Fellow interns are also really important to keep in contact with, especially senior interns. Fellow interns are not your competition, they can be friends and your future colleagues. Getting close and staying close with fellow interns can be very helpful professionally too. If you ever need someone to review your resume, keep you posted on jobs, and be a friend throughout hard recruiting processes, fellow interns will be the ones you turn to.
"Dear (Their Name),
Thank you so much for being my (Their Role) this summer. This summer, working at (Company Name) as a (Intern Position) has been an amazing learning experience for me, and I will cherish it as I continue working on my career. You have taught me invaluable skills, such as (list skills), and I am grateful for your efforts to truly immerse me into the company.
I know training and mentoring an intern was not an easy task, so I am thankful for all the time you spent with me this summer. I have learned things I both expected and did not expect to learn under your guidance. The challenging, yet guided responsibilities you have me provided me the type of hands-on learning that I wouldn't receive in the classroom. Working on (Project) taught me (provide details on what you learned). Thank you for trusting me and giving me the ability to make an impact on the company. (Insert any projects, tasks, or events that were a highlight of your internship in this paragraph).
Below, I've attached my updated resume, which now includes my internship experience at (Company). Any critiques, suggestions, or improvements you may have on it would be welcome and appreciated.
Thank you again for providing me with this enriching internship, and going above and beyond to make this a rewarding experience. I hope to remain in touch with you and the rest of the staff.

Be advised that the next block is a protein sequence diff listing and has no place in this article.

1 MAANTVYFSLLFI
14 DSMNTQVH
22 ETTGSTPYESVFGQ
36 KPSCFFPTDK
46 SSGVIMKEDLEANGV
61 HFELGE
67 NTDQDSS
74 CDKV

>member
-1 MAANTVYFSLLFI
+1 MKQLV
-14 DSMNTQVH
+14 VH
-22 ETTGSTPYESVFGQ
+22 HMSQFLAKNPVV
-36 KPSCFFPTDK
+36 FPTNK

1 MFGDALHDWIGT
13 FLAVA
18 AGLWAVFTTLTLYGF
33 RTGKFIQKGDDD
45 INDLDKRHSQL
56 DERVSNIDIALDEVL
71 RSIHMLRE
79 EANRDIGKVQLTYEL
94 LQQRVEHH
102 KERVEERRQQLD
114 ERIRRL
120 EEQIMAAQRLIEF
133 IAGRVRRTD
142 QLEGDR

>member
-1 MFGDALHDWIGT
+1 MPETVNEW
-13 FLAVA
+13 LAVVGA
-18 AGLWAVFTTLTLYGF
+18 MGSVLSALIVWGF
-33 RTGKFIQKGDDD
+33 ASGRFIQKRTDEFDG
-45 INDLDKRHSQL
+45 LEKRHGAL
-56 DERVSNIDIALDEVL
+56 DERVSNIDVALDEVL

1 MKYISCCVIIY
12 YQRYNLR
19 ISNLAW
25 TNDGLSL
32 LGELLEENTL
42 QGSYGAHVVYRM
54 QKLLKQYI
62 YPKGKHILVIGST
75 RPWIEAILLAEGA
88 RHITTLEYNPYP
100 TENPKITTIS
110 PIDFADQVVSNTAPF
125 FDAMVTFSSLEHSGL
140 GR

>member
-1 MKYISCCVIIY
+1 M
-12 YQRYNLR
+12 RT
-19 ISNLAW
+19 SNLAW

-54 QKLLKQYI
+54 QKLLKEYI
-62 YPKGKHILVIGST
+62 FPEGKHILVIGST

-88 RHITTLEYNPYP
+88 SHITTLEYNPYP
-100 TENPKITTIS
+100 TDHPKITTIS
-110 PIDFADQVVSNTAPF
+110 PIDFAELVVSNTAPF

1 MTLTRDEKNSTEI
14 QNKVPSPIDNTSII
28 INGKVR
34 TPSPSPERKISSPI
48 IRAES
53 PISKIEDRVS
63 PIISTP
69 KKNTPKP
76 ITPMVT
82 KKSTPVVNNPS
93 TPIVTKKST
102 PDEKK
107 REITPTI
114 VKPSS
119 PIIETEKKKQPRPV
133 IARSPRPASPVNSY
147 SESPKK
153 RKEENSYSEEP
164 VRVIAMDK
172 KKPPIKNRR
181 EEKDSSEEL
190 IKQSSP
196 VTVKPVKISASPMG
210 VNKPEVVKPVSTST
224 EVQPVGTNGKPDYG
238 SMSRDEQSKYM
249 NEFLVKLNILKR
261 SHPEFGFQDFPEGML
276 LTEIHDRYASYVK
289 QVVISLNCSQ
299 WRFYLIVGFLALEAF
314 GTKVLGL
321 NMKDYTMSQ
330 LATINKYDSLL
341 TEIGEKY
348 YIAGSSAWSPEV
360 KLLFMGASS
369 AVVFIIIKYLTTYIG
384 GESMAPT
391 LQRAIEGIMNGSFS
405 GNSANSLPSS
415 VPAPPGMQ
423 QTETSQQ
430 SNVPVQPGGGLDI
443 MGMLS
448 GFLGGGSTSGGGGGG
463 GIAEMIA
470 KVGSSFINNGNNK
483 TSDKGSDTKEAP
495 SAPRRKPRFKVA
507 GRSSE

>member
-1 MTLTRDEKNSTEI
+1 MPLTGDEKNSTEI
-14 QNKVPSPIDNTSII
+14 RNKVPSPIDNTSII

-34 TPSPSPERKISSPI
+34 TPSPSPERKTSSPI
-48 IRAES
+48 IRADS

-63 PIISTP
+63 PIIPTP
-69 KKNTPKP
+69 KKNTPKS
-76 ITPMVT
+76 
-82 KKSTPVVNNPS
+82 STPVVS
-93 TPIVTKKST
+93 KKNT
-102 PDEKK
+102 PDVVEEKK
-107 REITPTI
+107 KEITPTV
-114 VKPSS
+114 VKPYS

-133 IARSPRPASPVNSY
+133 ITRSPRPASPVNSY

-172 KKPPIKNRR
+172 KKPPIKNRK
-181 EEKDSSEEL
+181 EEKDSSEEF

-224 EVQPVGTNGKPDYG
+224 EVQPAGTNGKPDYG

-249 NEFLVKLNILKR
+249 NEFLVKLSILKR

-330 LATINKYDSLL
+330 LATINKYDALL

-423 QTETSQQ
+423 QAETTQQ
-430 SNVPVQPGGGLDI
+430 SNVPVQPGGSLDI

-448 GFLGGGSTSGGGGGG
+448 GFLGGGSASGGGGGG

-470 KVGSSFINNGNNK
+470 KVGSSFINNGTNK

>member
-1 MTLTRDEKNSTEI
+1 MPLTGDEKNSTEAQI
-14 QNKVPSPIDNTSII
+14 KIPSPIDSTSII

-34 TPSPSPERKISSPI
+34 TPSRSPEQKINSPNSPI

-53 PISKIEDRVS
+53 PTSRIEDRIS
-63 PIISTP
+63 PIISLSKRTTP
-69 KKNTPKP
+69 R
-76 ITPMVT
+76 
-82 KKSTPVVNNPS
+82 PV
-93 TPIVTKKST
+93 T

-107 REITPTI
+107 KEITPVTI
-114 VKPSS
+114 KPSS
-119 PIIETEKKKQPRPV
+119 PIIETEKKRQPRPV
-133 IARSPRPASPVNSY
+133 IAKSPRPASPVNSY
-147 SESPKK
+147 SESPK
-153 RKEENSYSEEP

Staff that Helped Along The Way Template
Dear (Staff Member's Name),
Thank you so much for being my (Their Role) this summer. This summer, working at (Company Name) as a (Intern Position) has been an amazing learning experience for me, and I will cherish it as I continue working on my career. You have taught me invaluable skills, such as (list skills), and I am grateful for your efforts to truly immerse me into the company. Thank you for (discuss something they did for you that added to your internship experience).
Thank you again for making my internship a rewarding experience. I hope to keep in touch.
This can be a lot more relaxed, and doesn't have to be a formal email. A simple slack message is enough. Be sure to share LinkedIn's, exchange phone numbers, emails, and social medias. Keep in touch with fellow interns, and be a helpful friend as they continue to apply to jobs and advance their careers.
Connect With Everyone on LinkedIn!
If you didn't do this at the beginning of your internship, be sure to do this at the end. These connections are important for keeping in touch and maintaining a good professional relationship.
On top of that, they'll see your future job updates, and can become long-term mentors if they desire to.